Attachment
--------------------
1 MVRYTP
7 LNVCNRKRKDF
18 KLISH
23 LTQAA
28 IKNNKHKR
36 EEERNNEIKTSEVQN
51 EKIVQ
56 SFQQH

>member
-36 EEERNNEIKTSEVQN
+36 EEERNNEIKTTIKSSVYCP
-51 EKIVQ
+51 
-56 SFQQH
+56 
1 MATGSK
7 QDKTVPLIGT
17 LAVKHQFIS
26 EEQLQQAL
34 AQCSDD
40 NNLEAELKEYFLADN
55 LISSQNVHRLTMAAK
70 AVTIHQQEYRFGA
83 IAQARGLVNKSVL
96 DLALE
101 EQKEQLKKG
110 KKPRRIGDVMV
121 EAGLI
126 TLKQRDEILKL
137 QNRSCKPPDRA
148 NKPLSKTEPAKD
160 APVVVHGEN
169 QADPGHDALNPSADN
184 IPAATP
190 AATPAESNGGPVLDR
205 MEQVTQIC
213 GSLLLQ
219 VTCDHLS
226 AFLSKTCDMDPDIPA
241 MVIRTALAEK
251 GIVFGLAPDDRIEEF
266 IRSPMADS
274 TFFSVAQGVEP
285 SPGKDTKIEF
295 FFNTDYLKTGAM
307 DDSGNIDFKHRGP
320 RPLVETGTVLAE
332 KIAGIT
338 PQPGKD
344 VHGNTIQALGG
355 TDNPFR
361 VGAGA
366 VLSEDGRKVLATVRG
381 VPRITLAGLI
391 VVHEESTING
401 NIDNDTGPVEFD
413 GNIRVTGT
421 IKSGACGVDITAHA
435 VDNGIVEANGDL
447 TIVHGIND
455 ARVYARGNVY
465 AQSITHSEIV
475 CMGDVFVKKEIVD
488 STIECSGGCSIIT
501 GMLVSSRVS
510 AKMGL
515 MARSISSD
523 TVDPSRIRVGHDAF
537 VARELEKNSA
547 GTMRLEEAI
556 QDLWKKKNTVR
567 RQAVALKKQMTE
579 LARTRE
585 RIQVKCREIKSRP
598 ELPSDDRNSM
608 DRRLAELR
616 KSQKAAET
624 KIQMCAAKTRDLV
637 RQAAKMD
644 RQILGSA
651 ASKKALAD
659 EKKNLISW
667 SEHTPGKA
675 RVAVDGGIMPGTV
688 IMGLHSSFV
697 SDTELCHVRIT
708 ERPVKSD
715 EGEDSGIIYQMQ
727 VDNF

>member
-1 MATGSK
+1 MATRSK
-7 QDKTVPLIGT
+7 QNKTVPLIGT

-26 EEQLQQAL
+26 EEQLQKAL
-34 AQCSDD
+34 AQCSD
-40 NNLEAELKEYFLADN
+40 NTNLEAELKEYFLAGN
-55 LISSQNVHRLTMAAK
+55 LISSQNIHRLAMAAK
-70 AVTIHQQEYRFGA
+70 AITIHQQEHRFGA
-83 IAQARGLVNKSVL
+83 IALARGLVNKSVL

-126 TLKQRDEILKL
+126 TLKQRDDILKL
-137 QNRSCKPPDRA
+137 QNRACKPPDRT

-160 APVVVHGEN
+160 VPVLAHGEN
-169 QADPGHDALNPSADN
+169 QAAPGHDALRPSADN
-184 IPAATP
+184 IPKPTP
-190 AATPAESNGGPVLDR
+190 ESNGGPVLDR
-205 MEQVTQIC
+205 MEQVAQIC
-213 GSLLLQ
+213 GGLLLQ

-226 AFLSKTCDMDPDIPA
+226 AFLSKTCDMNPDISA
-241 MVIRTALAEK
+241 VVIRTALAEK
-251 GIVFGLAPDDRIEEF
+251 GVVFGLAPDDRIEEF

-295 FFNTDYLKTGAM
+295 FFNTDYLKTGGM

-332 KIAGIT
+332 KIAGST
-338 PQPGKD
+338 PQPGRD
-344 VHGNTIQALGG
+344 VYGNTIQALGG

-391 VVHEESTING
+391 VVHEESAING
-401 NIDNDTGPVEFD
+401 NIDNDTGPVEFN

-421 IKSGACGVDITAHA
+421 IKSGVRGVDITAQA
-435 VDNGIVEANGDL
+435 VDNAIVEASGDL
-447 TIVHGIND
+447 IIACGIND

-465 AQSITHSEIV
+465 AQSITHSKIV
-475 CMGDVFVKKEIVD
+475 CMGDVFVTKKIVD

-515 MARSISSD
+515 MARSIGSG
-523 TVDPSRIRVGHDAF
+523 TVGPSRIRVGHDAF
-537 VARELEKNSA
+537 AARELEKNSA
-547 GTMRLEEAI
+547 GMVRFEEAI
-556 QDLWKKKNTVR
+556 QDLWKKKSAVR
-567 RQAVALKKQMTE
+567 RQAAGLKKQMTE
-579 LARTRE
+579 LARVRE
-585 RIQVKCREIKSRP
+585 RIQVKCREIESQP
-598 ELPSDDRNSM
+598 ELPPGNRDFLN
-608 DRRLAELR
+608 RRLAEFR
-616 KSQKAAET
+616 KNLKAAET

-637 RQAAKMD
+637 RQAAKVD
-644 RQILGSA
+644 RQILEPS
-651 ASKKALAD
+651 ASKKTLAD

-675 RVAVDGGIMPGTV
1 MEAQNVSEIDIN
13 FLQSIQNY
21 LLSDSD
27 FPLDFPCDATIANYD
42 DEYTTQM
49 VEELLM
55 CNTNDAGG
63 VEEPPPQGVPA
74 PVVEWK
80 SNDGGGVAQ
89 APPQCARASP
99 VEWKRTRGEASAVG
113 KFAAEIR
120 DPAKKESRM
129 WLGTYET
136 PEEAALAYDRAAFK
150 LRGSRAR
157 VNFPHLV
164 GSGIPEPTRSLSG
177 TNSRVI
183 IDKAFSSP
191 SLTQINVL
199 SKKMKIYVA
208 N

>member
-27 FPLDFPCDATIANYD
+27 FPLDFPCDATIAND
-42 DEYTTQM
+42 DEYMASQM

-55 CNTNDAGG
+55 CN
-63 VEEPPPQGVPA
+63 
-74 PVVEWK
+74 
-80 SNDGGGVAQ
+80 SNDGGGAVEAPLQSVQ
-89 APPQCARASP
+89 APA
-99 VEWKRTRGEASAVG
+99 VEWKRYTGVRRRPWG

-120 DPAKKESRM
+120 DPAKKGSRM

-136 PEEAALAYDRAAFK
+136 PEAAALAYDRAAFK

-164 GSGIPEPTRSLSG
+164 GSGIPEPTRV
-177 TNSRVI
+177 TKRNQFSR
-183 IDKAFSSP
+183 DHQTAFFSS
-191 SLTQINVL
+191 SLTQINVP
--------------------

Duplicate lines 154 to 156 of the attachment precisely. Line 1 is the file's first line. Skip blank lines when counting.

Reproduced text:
+523 TVGPSRIRVGHDAF
-537 VARELEKNSA
+537 AARELEKNSA